Stories

“GET OUT OR DIE!”

September 4, 2017 by
AP
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A cavalcade of boats and rescue vehicles ride in and out of Vidor, TX, carrying families from drowned houses to shelters.

The water level of this small Southeast Texas town 120 miles East of Houston continued to rise through last Thursday, cresting over the tops of cars and even some houses. One of these houses belongs to Jeremy and Christine Christensen, owners of CrossFit Vidor — the town’s only CrossFit affiliate whose doors haven’t been opened for 30 days and is already underwater, literally and likely financially.

“We added up all our potential gym losses and it was well over $20,000,” said Jeremy Christensen, co-owner of CrossFit Vidor.

The couple had poured their entire personal savings into opening this affiliate. Though it’s insured, their carrier doesn’t insure flood damage, an unfortunate fact many Texas boxes are realizing today.

“We were devastated because of all the hard work that we have put into launching the gym,” Christensen said. “However, we were even more devastated, because we know what Crossfit Vidor represents: new beginnings, friendships, community, accountability, next steps and new life. We know we are here to make a difference in people’s lives. We want our dream to continue.”

“GET OUT OR DIE!”

Monday, August 28, at around 3PM, Christensen put his seven-months pregnant wife Christine into a kayak to float her down the road where a boat was waiting to take them to safety. They didn’t have anything with them.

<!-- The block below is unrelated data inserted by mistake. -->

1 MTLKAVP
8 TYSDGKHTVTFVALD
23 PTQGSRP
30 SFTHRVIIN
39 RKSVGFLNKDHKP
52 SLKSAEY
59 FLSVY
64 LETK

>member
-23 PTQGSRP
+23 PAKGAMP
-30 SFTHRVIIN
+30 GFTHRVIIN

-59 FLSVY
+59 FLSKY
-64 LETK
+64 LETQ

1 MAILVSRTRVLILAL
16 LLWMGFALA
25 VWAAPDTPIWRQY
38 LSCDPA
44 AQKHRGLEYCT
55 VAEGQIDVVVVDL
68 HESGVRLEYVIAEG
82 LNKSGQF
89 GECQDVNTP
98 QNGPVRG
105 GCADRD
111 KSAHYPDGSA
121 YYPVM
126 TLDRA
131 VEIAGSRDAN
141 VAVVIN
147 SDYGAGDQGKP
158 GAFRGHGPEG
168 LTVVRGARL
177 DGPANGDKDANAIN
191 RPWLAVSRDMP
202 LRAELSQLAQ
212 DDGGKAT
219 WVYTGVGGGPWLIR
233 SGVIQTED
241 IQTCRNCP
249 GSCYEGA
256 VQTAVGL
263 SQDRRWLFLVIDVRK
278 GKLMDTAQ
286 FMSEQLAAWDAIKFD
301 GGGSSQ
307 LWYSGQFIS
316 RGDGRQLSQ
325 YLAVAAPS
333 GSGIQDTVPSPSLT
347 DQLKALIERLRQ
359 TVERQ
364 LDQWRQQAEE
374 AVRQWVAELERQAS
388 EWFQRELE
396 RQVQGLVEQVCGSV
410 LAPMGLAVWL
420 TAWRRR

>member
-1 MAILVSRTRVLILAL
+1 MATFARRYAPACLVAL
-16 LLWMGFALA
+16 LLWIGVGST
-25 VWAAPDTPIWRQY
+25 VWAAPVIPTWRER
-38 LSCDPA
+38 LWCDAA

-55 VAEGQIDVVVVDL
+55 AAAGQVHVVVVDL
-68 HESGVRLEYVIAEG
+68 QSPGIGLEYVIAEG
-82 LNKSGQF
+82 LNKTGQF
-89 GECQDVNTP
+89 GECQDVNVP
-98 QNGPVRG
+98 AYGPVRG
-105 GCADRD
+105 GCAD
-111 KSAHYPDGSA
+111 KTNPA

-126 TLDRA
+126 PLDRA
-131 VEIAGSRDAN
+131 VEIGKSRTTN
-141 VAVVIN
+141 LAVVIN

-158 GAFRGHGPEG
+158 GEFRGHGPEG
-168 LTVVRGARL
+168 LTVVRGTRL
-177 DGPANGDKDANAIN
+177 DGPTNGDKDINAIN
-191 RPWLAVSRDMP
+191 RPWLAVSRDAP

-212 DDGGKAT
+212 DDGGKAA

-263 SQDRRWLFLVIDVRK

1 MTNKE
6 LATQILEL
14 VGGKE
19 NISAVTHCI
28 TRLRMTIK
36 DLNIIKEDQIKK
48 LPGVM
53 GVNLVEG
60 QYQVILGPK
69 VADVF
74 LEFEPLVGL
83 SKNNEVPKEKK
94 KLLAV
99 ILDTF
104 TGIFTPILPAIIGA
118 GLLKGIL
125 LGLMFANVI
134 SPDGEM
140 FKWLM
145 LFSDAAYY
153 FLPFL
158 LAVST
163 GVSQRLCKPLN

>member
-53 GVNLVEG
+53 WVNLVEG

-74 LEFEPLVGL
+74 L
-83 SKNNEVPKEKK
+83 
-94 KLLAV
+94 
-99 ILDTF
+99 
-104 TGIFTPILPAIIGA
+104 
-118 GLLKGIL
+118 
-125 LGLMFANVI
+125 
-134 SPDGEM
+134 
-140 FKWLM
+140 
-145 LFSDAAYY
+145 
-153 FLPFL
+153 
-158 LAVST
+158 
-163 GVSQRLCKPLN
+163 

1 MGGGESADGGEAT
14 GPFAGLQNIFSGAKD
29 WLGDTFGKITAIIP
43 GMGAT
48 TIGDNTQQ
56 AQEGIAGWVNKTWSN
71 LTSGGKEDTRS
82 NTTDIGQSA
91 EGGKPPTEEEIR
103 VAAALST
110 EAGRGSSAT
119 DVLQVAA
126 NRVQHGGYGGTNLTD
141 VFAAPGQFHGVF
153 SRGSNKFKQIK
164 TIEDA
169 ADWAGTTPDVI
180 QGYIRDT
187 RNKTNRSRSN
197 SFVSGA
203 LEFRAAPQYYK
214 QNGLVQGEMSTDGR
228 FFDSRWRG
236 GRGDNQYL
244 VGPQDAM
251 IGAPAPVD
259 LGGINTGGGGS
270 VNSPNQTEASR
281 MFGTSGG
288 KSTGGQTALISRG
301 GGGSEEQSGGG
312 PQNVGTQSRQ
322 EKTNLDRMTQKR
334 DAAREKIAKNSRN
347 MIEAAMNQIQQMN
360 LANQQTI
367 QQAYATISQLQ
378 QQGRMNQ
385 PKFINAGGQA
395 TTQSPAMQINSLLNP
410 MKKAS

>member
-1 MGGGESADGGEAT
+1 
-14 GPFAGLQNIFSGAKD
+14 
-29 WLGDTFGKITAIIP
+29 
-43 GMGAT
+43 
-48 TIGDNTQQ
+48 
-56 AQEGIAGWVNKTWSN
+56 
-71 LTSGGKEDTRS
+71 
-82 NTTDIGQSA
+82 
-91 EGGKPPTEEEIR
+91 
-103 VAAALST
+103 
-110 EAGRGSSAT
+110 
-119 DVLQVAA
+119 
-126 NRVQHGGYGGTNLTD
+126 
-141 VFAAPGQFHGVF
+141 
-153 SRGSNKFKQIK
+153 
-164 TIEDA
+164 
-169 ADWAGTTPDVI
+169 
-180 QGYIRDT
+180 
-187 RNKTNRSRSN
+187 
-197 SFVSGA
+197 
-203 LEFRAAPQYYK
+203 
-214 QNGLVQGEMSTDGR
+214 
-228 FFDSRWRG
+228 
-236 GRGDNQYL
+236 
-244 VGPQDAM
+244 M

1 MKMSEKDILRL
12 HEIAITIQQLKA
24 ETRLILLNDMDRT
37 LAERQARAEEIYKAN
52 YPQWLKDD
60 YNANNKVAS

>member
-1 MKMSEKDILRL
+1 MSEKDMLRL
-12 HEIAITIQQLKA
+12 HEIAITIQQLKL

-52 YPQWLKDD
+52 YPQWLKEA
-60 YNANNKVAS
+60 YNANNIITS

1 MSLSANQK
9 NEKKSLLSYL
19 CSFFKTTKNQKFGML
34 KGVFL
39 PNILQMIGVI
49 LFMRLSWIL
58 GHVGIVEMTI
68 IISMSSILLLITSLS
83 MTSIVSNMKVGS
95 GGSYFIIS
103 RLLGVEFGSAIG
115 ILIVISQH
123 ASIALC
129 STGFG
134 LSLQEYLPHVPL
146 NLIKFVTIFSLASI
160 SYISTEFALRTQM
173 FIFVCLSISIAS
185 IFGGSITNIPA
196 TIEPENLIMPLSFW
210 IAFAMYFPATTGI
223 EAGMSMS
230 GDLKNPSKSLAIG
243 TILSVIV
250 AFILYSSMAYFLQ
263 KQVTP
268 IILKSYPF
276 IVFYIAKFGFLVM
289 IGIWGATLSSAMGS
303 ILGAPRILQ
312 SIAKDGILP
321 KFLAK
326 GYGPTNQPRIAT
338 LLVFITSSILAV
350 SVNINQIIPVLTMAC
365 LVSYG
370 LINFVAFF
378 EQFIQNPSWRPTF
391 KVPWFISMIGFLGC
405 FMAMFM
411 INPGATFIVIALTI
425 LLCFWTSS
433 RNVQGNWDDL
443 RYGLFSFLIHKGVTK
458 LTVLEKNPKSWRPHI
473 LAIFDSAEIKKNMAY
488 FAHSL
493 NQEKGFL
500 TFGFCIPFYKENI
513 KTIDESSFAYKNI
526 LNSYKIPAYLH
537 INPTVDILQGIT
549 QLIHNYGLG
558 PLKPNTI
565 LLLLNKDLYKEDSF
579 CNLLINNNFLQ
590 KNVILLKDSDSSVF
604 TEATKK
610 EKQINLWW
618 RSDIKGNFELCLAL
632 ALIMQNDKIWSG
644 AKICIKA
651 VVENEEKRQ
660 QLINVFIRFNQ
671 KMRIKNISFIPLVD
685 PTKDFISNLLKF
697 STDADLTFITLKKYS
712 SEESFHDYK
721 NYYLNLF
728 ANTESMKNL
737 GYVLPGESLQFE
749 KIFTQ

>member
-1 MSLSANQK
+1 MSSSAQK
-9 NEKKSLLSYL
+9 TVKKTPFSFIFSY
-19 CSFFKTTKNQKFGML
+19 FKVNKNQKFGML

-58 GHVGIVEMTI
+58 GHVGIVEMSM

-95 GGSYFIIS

Just north of Vidor, Tyler County Judge Jacques Blanchette told residents to “GET OUT OR DIE” — a dire and serious plea to surrounding residents not to underestimate that more was coming.

A few days later, the Christensen’s would see how real that warning was when a friend texted a photo of their home, the roof popping over the water by just a few feet.

“The flood waters eventually rose so high they covered the top of our house,” Jeremy Christensen said. “We lost everything.”

Like their affiliate, their home isn’t insured for floods and only one of their cars has full coverage.

No cars. No home. No belongings. No business. No income. And a baby coming December 1.

After all this, the Christiansens plan to rebuild and reopen as soon as the waters recede. They’ve already setup a donation page to help fund some of the repairs so they can open doors as soon as possible and start generating income.

“We have some wonderful friends who are a part of CrossFit Vidor and our church who received less damage that we are going to help repair their house and we are going to live with them until we figure out our housing,” Christiansen said. 

This family and community really needs help — not more and not less than others, but they need it. You can donate below:

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